George Cukor‘s (1899- 1983) private life was well known in Hollywood. His Sunday afternoon pool parties were legendary, having been described in detail by some of the party guests, including gay writer John Rechy. Cukor’s home, decorated by gay actor turned gay interior designer William Haines, was THE spot for Hollywood homosexuals to gather. The close knit group of regulars included Haines and his partner Jimmie Shields, plus Alan Ladd, writer Somerset Maugham, screenwriter Rowland Leigh, costume designers Orry-Kelly and Robert Le Maire, and handsome actor Robert Walker. Frank Horn, private secretary to Cary Grant, was a frequent guest. Cukor and his sophisticated, artistic friends socialized with their boyfriends, hustlers, rough trade, actor wannabes, or ambitious artists and writers, who saw Cukor’s parties as a way into the exclusive Hollywood life.
Cukor would invite friends and colleagues he knew he could trust not to out him. In 1978, for Architectural Digest, he said of his Mediterranean style compound at 9166 Cordell Drive:
“The best times of my life I remember having here — in my own house. It’s been an intimate part of my life, my work, my friends — a great many friends indeed. As a matter of fact we used to work six days a week, and usually on Sundays, I don’t know how I managed it all, but we had lunch here.”
In 2000, Angela Lansbury told The New York Times :
“Cukor had a lot of wonderful-looking gay men around and waiters running around with champagne and people diving in the pool and people wandering in and out of the house talking in klatches.”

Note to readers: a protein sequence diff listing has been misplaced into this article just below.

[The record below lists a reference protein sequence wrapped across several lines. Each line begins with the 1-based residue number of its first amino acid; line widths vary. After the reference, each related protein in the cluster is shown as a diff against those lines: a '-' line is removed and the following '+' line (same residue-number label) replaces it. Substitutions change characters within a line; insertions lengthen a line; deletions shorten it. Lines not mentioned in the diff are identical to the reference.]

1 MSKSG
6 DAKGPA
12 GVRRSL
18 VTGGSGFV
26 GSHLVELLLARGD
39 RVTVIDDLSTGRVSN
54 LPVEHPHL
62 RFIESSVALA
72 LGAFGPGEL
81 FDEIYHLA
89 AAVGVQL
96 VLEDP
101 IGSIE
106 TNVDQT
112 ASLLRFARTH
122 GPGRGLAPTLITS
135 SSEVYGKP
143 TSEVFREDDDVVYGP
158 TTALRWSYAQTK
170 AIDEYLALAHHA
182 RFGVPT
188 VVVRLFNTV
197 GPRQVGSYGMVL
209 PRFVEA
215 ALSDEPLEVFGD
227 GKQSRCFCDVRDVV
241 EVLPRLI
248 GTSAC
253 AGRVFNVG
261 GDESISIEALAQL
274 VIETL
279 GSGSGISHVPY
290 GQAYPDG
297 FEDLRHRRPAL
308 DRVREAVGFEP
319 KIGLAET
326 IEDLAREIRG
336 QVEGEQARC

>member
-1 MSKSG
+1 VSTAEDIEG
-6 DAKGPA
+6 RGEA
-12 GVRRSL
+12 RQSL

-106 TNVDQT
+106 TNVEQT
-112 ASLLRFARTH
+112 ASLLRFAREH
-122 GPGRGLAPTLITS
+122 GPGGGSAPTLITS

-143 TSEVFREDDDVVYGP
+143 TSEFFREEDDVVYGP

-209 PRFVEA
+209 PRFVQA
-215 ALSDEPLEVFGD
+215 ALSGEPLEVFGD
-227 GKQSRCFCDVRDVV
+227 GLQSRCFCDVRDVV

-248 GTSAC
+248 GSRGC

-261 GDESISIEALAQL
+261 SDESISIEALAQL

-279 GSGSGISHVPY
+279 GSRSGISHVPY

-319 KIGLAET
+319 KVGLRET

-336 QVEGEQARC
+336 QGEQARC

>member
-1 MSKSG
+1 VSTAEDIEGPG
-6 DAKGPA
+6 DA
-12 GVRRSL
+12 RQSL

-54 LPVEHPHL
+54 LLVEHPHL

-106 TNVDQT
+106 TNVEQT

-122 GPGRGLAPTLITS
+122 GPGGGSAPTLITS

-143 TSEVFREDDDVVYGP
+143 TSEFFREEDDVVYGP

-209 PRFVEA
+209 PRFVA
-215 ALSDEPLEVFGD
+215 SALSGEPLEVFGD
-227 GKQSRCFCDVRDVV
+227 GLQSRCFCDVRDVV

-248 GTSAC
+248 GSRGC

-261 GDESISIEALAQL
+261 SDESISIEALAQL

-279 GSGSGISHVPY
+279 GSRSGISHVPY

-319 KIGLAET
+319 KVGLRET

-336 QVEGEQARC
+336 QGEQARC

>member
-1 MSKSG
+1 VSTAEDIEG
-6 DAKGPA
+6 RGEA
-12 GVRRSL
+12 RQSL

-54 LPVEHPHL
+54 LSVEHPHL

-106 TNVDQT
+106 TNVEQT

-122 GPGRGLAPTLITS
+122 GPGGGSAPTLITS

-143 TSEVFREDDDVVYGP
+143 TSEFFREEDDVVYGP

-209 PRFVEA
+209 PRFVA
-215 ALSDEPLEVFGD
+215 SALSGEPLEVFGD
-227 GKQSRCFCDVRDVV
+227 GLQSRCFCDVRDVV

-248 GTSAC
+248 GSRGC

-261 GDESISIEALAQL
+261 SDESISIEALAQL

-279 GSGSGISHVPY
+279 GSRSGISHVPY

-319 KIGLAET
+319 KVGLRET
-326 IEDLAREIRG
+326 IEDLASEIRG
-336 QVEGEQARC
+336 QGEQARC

My favorite anecdote: Hunky, young Forrest Tucker, who was straight, would show up at Cukor’s parties and swim naked in the pool for the viewing pleasure of Cukor’s famous gay guests such as Noël Coward, or Cecil Beaton or other assorted influential gay guys from the art, literature, and theatre scenes. Tucker realized these men were important contacts. He was one of the many up-and-coming young actors who were willing to make a naked appearance for the sake of their careers. A favorite of the group was handsome, hunky, hairy Aldo Ray, whom Cukor seemed to like well enough to cast in Pat And Mike (1952) and The Marrying Kind (1952) with Judy Holliday.
Cukor’s personal reputation has suffered from some of the anecdotes about him. Rechy:
“Cukor was a catty, sometimes cruel queen who was as gifted at separating his private and public personas as he was at making films.“
Yet, he seems to have had close friends, at least those important enough for Cukor to have his home filled with their framed photographs: actors Katharine Hepburn, Spencer Tracy, Joan Crawford, Douglas Fairbanks Jr., Lauren Bacall and Humphrey Bogart, Claudette Colbert, Marlene Dietrich, Laurence Olivier and Vivien Leigh and Stanley Holloway, Judy Garland, Gene Tierney, gay composer Cole Porter, the great director James Whale, costume disgner Edith Head, Norma Shearer and Irving Thalberg; talented writers Aldous Huxley, Sinclair Lewis, Theodore Dreiser, Ferenc Molnár, plus Santa Monica power couple Christopher Isherwood and Don Bachardy.